The Book of Psalms

Tuesday: Under the Shadow of God’s Wings

Theme

Theme: Trusting God in All Circumstances
In this week’s lessons, we learn what it means to trust fully in God, and what the blessings are for those who do.
Scripture: Psalm 91:1-16
As we noted in yesterday’s reading, the psalm’s promises are for you only if the God of the Bible is your God. And what promises they are! There are four metaphors for the security we can have in God. God will be our “shelter” and “shadow” (v. 1) and our “refuge” and “fortress” (v. 2). There are also four names for God, which give substance and strength to the metaphors. He is “the Most High,” “the Almighty” (v. 1), “the LORD” and “my God” (v. 2). When the psalmist identifies God as his God in the last expression, it is a way of saying that the shelter, shadow, refuge and fortress are for those who really do dwell in God and trust him. Spurgeon wrote, “The blessings here promised are not for all believers, but for those who live in close fellowship with God. Every child of God looks towards the inner sanctuary and the mercy-seat, yet all do not dwell in the most holy place; they run to it at times, and enjoy occasional approaches, but they do not habitually reside in the mysterious presence.”1
So here is a second application: Do you live in close fellowship with God? Do you rest in the shadow of the Almighty? Is he your place of habitual dwelling? The psalm is written to urge you to trust and cling to God in all circumstances.
Having stated his own personal faith in God, the psalmist now commends that faith to us, taking six verses to explain what God will do for the one who trusts him. The most striking feature of this section (and the one following) is the use of the singular “you” throughout, which is a way of saying that these truths are for each person individually. They are for you if you will truly trust or abide in God.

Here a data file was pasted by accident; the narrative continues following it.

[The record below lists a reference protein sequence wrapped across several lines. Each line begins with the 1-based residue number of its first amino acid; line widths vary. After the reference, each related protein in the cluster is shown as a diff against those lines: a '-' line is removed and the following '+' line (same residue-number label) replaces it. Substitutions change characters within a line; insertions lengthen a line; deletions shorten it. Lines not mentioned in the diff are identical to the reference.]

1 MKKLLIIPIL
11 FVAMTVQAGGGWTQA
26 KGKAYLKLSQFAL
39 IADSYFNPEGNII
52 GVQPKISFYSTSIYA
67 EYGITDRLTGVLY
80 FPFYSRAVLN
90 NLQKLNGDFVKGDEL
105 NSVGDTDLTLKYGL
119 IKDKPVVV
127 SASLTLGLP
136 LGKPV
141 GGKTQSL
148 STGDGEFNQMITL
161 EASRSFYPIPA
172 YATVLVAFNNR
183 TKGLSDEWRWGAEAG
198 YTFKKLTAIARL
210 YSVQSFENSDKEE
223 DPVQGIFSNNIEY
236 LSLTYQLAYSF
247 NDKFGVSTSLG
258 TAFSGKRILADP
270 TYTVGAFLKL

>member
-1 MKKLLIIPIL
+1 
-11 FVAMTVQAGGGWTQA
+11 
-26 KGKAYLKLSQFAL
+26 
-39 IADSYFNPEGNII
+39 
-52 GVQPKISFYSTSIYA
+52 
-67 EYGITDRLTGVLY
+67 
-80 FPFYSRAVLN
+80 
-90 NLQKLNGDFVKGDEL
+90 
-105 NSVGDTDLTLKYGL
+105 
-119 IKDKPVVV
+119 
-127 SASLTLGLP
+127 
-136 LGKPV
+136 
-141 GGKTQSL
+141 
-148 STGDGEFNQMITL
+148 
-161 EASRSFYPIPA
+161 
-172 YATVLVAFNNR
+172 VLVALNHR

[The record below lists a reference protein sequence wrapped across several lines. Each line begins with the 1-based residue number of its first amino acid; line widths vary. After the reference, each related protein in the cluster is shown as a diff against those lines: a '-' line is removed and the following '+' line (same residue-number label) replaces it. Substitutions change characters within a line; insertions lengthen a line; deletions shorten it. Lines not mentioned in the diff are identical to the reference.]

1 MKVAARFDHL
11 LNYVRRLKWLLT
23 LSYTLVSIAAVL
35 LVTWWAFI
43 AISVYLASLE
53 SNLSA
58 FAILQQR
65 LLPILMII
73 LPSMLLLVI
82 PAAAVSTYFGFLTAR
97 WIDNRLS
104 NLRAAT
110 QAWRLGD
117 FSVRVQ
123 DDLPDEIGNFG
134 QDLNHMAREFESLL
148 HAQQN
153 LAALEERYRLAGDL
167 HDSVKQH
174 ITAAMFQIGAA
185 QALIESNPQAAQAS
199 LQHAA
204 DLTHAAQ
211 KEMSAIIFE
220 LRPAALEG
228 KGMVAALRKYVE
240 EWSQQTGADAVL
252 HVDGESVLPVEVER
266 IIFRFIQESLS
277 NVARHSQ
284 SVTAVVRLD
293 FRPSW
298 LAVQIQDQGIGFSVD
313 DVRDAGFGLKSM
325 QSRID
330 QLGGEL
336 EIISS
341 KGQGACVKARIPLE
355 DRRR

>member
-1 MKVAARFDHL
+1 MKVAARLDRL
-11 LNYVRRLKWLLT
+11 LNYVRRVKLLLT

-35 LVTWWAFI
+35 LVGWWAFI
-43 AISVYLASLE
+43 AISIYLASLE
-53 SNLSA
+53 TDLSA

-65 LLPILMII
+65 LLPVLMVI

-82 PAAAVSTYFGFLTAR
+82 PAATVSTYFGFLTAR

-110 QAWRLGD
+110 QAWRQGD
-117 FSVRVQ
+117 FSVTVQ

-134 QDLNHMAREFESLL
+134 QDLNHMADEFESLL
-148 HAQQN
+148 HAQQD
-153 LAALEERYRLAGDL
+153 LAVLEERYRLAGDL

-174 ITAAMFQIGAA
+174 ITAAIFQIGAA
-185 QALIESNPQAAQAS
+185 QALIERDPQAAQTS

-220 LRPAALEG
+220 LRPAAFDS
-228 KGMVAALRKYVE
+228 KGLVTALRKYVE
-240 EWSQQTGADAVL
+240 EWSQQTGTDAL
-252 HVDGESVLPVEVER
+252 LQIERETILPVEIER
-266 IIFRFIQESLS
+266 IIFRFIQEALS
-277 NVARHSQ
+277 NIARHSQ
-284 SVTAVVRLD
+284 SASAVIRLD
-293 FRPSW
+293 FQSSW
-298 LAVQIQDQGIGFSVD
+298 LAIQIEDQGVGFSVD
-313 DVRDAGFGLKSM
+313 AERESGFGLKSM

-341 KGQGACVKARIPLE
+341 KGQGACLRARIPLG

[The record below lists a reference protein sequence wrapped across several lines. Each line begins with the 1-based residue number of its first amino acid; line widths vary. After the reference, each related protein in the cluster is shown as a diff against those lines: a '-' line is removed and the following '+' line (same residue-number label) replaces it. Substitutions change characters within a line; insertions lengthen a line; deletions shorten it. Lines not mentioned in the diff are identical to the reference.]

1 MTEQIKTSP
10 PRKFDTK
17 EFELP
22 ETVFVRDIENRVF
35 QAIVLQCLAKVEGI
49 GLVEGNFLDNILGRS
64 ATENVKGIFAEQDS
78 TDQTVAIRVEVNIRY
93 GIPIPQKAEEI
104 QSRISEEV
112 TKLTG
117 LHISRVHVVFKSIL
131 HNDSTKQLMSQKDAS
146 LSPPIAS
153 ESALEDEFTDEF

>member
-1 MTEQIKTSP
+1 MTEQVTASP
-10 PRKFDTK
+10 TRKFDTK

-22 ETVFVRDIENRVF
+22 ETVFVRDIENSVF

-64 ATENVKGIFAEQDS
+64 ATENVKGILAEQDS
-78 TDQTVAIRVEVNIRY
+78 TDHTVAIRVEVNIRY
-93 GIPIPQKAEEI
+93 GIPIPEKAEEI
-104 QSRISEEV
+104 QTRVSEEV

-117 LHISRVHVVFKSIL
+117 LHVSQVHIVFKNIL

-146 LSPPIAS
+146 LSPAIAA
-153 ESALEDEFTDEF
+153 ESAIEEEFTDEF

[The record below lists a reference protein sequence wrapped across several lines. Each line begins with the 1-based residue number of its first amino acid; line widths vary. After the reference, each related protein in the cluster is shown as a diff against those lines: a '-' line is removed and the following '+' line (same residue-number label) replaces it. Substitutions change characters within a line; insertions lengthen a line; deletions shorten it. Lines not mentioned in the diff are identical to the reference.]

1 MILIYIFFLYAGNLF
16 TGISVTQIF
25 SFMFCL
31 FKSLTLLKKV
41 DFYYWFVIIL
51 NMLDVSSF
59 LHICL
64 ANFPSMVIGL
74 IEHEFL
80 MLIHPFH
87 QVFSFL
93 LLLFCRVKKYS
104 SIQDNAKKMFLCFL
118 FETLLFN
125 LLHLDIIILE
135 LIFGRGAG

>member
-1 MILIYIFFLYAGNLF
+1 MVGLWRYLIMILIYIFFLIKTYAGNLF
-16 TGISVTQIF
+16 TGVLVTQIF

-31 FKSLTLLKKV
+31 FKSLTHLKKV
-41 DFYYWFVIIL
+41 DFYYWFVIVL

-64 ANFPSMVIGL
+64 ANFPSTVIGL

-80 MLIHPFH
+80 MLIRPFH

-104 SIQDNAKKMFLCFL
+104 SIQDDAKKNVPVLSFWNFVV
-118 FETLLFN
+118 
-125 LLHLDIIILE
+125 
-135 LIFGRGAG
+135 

Verse 3 sets the tone for this section by saying that God will save the trusting soul from two kinds of dangers: first, the subtle snare of enemies, described as the trap a fowler used to catch birds, and second, death by disease or pestilence. This does not mean that those who trust God never die from infectious diseases or suffer from an enemy’s plot, of course. It means that those who trust God are habitually delivered from such dangers. What Christian cannot testify to many such deliverances? Indeed, our entire lives are filled with deliverances from many and manifold dangers, until God finally takes us to be with himself.
The words “deadly pestilence” (v. 3) and later “the pestilence that stalks in the darkness” and “the plague that destroys at midday” (v. 6) help us recall many instances of such protection.
Lord Craven was a nobleman who was a Christian, and who was living in London when plague ravaged the city in the fifteenth century. In order to escape the spreading pestilence Craven determined to leave the city for his country home, as many of his social standing did. He ordered his coach and baggage made ready. But as he was walking down one of the halls of his home about to enter his carriage he overheard one of his servants say to another, “I suppose by my Lord’s quitting London to avoid the plague that his God lives in the country and not in town.” It was a straightforward and apparently innocent remark. But it struck Lord Craven so deeply that he canceled his journey, saying, “My God lives everywhere and can preserve me in town as well as in the country. I will stay where I am.” So he stayed in London. He helped the plague victims, and he did not catch the disease himself.2
1Charles Haddon Spurgeon, The Treasury of David, vol. 2b, Psalms 88-110 (Grand Rapids: Zondervan, 1966), p. 88.
2The story is told by Charles Haddon Spurgeon, The Treasury of David, vol. 2b, Psalms 88-110, p. 98.
Dictionary:
Metaphor: a figure of speech in which a term or phrase is applied to something to which it is not literally applicable, in order to suggest a resemblance.
Study Questions:

Describe the four metaphors in this portion of the psalm.
What does God promise to do for those who trust him?

Reflection: Do you live in close fellowship with God? Do you rest in the shadow of the Almighty? Is he your place of habitual dwelling? 
Application: What does it mean to truly trust or abide in God? Look up other passages in Scripture to learn more about abiding. How does this help you understand the passage?
Prayer: Pray that you may live your life in close fellowship with God.

Study Questions
Application
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